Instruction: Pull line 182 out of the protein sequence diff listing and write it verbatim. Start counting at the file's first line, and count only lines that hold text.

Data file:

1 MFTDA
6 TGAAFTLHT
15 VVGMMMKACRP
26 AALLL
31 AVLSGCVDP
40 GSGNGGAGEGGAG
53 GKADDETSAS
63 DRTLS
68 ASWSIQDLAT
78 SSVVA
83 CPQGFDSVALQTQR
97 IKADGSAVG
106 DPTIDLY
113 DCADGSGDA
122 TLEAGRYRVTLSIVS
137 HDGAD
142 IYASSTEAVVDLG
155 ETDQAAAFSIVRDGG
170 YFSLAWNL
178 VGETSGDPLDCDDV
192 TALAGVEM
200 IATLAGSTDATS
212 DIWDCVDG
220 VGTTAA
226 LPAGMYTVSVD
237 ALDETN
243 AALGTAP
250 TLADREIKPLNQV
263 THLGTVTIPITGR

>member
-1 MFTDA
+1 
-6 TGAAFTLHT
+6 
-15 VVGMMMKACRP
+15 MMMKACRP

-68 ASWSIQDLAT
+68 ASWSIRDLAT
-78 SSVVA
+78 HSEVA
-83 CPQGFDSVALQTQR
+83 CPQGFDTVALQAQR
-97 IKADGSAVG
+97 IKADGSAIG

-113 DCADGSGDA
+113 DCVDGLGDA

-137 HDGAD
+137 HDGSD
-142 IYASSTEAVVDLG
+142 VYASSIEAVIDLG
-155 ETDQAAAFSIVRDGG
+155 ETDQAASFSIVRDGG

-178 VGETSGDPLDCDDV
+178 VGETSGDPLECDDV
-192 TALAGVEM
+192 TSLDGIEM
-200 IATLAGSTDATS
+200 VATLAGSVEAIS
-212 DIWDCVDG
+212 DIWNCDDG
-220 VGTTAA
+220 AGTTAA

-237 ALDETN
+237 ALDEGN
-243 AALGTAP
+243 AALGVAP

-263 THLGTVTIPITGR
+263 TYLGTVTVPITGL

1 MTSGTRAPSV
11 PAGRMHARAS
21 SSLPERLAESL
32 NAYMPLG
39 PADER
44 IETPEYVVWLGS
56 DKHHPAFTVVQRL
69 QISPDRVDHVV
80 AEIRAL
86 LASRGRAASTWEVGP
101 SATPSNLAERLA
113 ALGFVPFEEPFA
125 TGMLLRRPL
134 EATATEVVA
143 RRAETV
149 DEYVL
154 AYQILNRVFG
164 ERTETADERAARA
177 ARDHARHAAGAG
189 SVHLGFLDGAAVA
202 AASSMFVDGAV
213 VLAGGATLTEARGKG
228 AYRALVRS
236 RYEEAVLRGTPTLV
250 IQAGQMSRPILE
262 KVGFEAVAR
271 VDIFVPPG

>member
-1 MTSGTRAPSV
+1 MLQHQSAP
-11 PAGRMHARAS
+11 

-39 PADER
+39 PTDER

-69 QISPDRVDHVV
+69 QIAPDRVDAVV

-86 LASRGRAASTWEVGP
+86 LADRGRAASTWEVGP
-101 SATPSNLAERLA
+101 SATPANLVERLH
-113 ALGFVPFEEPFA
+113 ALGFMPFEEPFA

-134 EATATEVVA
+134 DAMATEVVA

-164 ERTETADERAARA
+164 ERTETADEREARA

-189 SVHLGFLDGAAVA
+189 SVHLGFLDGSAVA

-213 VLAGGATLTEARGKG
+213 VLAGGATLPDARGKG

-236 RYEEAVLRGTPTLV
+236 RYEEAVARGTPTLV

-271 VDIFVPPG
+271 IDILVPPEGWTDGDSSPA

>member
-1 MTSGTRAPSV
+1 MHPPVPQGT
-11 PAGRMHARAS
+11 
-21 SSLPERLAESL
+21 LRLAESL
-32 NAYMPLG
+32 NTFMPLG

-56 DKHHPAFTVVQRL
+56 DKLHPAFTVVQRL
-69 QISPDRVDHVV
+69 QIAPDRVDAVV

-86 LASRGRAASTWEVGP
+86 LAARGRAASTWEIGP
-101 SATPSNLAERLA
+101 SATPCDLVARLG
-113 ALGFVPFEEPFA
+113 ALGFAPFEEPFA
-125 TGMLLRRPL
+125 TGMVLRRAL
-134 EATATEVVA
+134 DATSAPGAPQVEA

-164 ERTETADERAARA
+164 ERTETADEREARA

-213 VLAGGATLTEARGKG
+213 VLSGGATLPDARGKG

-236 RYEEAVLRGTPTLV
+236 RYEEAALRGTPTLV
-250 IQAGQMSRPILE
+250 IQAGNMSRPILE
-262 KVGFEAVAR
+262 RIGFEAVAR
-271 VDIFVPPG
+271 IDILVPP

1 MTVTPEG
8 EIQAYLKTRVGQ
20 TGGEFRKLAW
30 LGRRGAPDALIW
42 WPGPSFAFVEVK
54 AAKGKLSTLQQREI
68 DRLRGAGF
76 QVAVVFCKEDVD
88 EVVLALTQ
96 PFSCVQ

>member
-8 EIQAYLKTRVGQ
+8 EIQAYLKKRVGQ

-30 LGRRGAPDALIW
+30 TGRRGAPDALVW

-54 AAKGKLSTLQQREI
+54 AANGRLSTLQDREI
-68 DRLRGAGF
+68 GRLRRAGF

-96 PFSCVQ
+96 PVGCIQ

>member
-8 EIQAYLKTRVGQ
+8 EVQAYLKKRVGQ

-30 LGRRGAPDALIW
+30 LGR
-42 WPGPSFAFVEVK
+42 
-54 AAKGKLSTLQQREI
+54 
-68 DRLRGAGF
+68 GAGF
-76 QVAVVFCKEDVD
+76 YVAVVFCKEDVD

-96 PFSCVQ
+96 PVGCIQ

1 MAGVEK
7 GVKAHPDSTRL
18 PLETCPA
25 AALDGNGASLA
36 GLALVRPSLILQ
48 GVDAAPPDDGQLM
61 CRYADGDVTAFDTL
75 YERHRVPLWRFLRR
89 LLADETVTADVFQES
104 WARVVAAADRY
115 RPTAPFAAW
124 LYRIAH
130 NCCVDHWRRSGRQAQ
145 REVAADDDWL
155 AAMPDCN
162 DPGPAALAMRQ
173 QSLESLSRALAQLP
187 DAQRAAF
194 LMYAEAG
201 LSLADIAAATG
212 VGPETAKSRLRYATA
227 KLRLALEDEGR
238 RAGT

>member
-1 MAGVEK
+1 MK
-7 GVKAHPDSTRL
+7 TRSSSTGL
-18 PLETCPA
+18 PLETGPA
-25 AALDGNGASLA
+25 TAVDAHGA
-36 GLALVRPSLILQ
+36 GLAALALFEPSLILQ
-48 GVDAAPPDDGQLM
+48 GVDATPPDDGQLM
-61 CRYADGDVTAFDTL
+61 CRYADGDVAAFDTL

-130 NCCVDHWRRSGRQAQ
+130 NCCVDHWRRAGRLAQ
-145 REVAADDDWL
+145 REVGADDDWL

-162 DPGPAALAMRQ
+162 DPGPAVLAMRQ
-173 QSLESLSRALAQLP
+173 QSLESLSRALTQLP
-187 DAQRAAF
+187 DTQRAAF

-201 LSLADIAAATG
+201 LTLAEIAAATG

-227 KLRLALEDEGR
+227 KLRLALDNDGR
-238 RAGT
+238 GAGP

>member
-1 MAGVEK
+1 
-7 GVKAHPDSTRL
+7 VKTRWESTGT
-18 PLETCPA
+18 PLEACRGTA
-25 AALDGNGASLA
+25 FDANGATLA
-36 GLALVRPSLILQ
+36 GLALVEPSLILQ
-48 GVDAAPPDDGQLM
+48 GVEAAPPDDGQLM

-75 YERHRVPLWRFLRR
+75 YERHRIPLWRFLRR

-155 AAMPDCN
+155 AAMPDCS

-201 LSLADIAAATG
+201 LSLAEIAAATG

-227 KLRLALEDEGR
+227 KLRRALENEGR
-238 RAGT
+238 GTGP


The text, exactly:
-30 LGRRGAPDALIW